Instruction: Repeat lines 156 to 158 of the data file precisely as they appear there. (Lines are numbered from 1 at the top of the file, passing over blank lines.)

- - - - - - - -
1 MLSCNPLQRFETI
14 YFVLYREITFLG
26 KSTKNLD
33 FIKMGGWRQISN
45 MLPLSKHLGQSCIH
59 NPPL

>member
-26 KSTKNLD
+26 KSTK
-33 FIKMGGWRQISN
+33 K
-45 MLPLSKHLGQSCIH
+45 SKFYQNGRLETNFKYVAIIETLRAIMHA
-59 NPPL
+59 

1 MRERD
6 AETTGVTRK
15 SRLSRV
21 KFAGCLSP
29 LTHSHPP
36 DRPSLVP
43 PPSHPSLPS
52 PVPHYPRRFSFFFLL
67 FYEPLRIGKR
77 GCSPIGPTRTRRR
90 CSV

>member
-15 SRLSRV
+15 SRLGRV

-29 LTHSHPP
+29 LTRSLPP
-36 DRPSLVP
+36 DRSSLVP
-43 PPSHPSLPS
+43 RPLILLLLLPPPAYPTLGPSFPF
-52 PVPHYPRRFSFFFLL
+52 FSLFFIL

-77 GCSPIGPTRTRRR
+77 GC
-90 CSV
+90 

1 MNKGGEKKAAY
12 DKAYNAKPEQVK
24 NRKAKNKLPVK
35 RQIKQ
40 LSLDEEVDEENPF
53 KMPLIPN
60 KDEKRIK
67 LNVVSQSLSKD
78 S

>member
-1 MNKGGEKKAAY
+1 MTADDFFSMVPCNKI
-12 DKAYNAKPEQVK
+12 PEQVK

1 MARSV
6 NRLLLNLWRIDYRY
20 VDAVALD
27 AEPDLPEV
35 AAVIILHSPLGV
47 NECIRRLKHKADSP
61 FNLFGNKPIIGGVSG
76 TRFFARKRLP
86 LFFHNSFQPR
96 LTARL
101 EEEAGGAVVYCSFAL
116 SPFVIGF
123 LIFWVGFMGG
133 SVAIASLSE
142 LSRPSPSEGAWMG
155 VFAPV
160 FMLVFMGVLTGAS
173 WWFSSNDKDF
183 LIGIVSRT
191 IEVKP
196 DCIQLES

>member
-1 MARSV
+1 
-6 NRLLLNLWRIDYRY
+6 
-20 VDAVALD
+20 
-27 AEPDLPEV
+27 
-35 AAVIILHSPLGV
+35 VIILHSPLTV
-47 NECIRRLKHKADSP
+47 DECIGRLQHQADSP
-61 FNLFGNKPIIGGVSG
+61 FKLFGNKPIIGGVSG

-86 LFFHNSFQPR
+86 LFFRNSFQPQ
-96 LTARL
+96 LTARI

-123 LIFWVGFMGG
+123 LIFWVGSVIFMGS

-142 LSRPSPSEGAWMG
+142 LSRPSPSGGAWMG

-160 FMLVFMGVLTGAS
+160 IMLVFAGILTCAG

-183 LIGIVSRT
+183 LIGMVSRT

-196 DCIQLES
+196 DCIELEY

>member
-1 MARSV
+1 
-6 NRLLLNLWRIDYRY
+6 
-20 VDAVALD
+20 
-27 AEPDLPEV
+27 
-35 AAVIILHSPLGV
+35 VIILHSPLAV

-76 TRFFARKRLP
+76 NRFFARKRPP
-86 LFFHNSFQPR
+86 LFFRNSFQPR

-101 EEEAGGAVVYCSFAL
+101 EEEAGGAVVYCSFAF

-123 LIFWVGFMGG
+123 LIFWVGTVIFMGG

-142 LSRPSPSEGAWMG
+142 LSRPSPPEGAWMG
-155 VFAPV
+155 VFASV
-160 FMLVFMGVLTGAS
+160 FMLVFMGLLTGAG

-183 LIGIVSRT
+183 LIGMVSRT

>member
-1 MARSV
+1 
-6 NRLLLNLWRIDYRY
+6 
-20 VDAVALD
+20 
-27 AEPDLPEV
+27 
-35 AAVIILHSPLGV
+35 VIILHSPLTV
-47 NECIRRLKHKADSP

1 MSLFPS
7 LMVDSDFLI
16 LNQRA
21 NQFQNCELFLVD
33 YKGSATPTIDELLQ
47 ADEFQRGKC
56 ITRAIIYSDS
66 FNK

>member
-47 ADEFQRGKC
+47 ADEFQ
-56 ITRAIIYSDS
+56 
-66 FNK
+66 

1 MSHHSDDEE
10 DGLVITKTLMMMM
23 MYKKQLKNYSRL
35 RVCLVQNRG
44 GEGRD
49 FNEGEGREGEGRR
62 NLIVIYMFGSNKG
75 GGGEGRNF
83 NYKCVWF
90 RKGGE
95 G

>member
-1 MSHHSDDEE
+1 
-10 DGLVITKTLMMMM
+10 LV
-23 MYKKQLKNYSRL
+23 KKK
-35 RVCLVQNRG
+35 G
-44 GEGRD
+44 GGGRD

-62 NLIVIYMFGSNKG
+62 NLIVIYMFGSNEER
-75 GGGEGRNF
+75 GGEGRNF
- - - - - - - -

-56 ITRAIIYSDS
+56 
-66 FNK